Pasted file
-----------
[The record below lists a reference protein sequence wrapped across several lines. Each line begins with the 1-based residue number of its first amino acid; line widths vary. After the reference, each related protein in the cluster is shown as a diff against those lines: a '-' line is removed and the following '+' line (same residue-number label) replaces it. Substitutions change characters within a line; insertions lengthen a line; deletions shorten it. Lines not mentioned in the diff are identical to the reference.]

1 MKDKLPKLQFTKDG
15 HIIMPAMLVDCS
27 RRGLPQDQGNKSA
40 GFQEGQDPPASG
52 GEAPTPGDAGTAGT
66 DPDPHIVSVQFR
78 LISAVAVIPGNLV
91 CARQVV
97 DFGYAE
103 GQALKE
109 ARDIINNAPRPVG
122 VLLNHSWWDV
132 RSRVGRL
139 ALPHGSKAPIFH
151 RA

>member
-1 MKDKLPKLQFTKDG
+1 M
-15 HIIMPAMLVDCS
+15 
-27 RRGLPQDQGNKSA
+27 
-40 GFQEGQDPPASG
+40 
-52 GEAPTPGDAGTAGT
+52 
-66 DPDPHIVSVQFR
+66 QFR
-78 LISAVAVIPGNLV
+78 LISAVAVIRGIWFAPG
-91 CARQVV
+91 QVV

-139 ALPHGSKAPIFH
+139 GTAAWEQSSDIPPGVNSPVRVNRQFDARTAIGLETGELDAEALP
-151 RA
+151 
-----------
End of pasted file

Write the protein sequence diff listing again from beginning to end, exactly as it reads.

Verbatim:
[The record below lists a reference protein sequence wrapped across several lines. Each line begins with the 1-based residue number of its first amino acid; line widths vary. After the reference, each related protein in the cluster is shown as a diff against those lines: a '-' line is removed and the following '+' line (same residue-number label) replaces it. Substitutions change characters within a line; insertions lengthen a line; deletions shorten it. Lines not mentioned in the diff are identical to the reference.]

1 MKDKLPKLQFTKDG
15 HIIMPAMLVDCS
27 RRGLPQDQGNKSA
40 GFQEGQDPPASG
52 GEAPTPGDAGTAGT
66 DPDPHIVSVQFR
78 LISAVAVIPGNLV
91 CARQVV
97 DFGYAE
103 GQALKE
109 ARDIINNAPRPVG
122 VLLNHSWWDV
132 RSRVGRL
139 ALPHGSKAPIFH
151 RA

>member
-1 MKDKLPKLQFTKDG
+1 M
-15 HIIMPAMLVDCS
+15 
-27 RRGLPQDQGNKSA
+27 
-40 GFQEGQDPPASG
+40 
-52 GEAPTPGDAGTAGT
+52 
-66 DPDPHIVSVQFR
+66 QFR
-78 LISAVAVIPGNLV
+78 LISAVAVIRGIWFAPG
-91 CARQVV
+91 QVV

-139 ALPHGSKAPIFH
+139 GTAAWEQSSDIPPGVNSPVRVNRQFDARTAIGLETGELDAEALP
-151 RA
+151 